- The Washington Times - Sunday, April 26, 2015

ANALYSIS/OPINION:

If Floyd Mayweather finds himself in a tough spot on Saturday night in his super-fight welterweight showdown against Manny Pacquiao at the MGM Grand Garden in Las Vegas, he will likely call on something he has learned while being in the ring with one of the great junior welterweights to come out of Washington.

Former World Boxing Association 140-pound champion DeMarcus “Chop Chop” Corley was one of Mayweather’s sparring partners and helped him prepare for the much-anticipated fight.

The left-handed fighter, though, is particularly unique among Mayweather’s sparring partners. He’s the only one who put Mayweather at the most risk of losing when the two fought in 2004.

In fact, no one who has fought Mayweather, undefeated at 47-0 in his nearly 20-year career, has ever had the talented fighter in as much trouble as Corley did. In that year, in Atlantic City, New Jersey, the District native stunned Mayweather with two hard right hands early in their 12-round bout.



In the third and fourth rounds of that fight at Boardwalk Hall, Mayweather was there for Corley’s taking after he sent Mayweather into the ropes.

“I knew I had him in trouble,” Corley said. “He went up against the ropes, recovered, got himself back together and started pop-shoting me and boxing me at the end of the third. The game plan was to continue to apply pressure. I hurt him in the fourth round and he went back against the ropes again and recovered once again.

“He changed his tactics after that, went to straight boxing, and placing shots in certain areas to break me down,” Corley said. “He didn’t get into a shootout with me anymore.”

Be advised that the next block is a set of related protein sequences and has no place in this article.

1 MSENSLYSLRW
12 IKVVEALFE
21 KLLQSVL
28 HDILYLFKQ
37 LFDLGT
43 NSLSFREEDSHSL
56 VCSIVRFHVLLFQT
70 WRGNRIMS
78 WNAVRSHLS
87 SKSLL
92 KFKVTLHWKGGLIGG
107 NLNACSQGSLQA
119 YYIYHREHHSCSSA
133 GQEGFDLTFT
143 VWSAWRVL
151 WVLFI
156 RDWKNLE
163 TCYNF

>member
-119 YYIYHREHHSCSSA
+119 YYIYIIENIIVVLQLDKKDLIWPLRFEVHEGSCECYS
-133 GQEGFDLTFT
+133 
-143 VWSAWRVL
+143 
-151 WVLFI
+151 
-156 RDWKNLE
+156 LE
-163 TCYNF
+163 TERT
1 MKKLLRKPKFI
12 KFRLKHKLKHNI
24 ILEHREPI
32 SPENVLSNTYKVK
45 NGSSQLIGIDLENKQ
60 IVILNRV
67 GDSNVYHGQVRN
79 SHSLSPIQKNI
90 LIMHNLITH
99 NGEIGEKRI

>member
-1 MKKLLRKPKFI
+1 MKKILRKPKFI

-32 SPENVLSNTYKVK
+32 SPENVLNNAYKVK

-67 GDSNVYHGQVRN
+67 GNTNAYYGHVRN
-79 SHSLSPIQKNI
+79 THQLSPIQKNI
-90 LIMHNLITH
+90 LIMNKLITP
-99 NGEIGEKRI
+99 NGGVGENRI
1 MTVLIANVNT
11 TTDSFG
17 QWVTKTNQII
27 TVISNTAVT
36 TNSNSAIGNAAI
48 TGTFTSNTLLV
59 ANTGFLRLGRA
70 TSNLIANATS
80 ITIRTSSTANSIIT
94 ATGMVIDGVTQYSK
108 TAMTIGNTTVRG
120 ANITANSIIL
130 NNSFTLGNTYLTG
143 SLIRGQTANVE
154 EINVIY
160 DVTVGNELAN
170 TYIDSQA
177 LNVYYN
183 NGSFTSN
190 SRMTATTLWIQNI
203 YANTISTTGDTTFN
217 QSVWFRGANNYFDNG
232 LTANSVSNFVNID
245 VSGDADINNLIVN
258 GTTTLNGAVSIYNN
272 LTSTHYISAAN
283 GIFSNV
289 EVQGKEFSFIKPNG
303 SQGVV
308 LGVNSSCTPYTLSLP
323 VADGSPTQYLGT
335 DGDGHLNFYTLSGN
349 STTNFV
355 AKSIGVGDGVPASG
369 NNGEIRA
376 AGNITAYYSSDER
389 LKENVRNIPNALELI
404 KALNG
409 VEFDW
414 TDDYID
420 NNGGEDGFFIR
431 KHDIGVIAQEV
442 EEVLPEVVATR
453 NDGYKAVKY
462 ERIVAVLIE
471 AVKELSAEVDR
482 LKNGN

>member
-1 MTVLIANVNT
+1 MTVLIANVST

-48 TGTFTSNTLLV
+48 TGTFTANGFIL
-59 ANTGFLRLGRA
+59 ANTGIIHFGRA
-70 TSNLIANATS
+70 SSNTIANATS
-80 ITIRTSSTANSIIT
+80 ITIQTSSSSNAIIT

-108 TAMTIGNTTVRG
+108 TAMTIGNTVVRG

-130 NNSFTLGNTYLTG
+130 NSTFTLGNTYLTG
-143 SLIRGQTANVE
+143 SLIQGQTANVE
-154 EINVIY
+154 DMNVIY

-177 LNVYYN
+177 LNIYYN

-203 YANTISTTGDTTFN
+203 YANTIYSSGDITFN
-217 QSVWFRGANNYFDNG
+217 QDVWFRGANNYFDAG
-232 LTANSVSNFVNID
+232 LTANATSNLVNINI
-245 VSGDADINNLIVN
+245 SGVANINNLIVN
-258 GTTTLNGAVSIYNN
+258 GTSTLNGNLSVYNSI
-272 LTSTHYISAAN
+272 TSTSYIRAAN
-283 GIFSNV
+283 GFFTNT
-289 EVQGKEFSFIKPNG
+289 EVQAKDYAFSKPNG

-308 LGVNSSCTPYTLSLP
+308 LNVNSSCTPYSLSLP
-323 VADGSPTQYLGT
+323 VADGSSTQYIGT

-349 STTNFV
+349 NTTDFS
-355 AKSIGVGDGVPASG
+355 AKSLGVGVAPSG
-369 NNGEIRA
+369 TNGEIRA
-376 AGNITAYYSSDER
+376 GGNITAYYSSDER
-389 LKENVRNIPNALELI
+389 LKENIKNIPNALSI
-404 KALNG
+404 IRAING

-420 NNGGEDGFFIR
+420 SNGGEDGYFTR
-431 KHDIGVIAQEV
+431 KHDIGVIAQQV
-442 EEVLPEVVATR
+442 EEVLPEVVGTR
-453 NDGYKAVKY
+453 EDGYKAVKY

Mayweather adapted and eventually went on to win a unanimous decision, knocking Corley down in the eighth and 10th rounds. But being the smart fighter than Mayweather is, the next time he was to face a southpaw — ironically, another great D.C. fighter, former World Boxing Council 140-pound champion Sharmba Mitchell in November 2005 at the Rose Garden in Portland, Oregon — Mayweather called Corley and asked him to help prepare for the southpaw challenge. Mayweather stopped Mitchell in six rounds.

He made the same call to Corley in April 2006, when he was set to fight another lefthander, Zab Judah. Corley helped Mayweather prepare for that fight, which Mayweather won in a 12-round unanimous decision at the Thomas & Mack Center in Las Vegas.

Mayweather made the call again after the fight with Pacquiao was signed.
Now, in the final days before the fight, Corley believes Mayweather is ready for whatever Pacquiao throws at him — and predicts the fight won’t go the full 12 rounds.

Floyd is going to win the fight,” Corley said. “The first four rounds, Manny will be very aggressive, and Floyd will be very technical with his counter-punching and defense, keeping Manny at bay. From five through eight, the next three rounds, that is when you will see a shift in the fight. Floyd will figure out how to put the puzzle together with Manny and bring him down. I predict the fight will be over by the 10th round.”

Mayweather-Pacquiao is the dominant story not just in boxing, but all of world wide sports this week. But Corley may be writing himself a remarkable boxing story — at a time when he is about to turn 41.

A former National Golden Gloves amateur junior welterweight champion in 1995, Corley won the vacant WBO 140-pound world title in June 2001 in Las Vegas when he knocked out Felix Flores in the first round. He successfully defended the belt twice with wins over Ener Julio and Randall Bailey before losing a split decision to Judah in July 2003 in Las Vegas.

He continued to fight various contenders and others, but his career appeared to be over after losing three of four fights in 2012 and 2013. However, Corley, with a career record of 42-22-1 and about to turn 41, said he has rededicated himself and is now fighting at lightweight, a lower weight class.

“I am in the shape of a 25-year-old,” Corley said. “I’m much stronger than I was before. I’ve been fighting at 140 pounds for 17 years and knowing I can move down to a lightweight and fight at 135 and become world champion is a huge motivation for me. I’ve already had two fights as a lightweight and won them both, and my last fight I weighed in at 132 pounds.”

His next fight is May 16 in Denver against Manny Perez, though his next victory may come Saturday night at the MGM Grand Garden, if Floyd Mayweather’s hand is raised in victory.

• Thom Loverro is co-host of “The Sports Fix,” noon to 2 p.m. daily on ESPN 980 and espn980.com.

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